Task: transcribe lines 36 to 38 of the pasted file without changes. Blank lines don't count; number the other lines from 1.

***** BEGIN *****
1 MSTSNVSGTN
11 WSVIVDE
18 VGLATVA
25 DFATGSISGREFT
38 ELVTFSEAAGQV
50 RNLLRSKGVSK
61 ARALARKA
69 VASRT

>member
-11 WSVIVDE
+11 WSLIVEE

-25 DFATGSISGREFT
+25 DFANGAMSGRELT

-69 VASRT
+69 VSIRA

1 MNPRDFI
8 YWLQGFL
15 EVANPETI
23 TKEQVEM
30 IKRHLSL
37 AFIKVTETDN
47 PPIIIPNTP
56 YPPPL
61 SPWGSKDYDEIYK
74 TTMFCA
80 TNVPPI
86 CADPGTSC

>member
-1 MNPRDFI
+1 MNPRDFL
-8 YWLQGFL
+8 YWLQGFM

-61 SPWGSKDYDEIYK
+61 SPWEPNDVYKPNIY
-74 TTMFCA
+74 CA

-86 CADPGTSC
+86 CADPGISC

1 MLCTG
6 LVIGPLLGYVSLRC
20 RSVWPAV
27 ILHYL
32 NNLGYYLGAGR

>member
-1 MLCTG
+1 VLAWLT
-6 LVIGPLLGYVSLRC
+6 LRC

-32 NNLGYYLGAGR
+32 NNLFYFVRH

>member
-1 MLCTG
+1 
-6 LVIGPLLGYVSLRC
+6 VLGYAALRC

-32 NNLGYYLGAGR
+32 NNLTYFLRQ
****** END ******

+74 CA

-86 CADPGTSC
+86 CADPGISC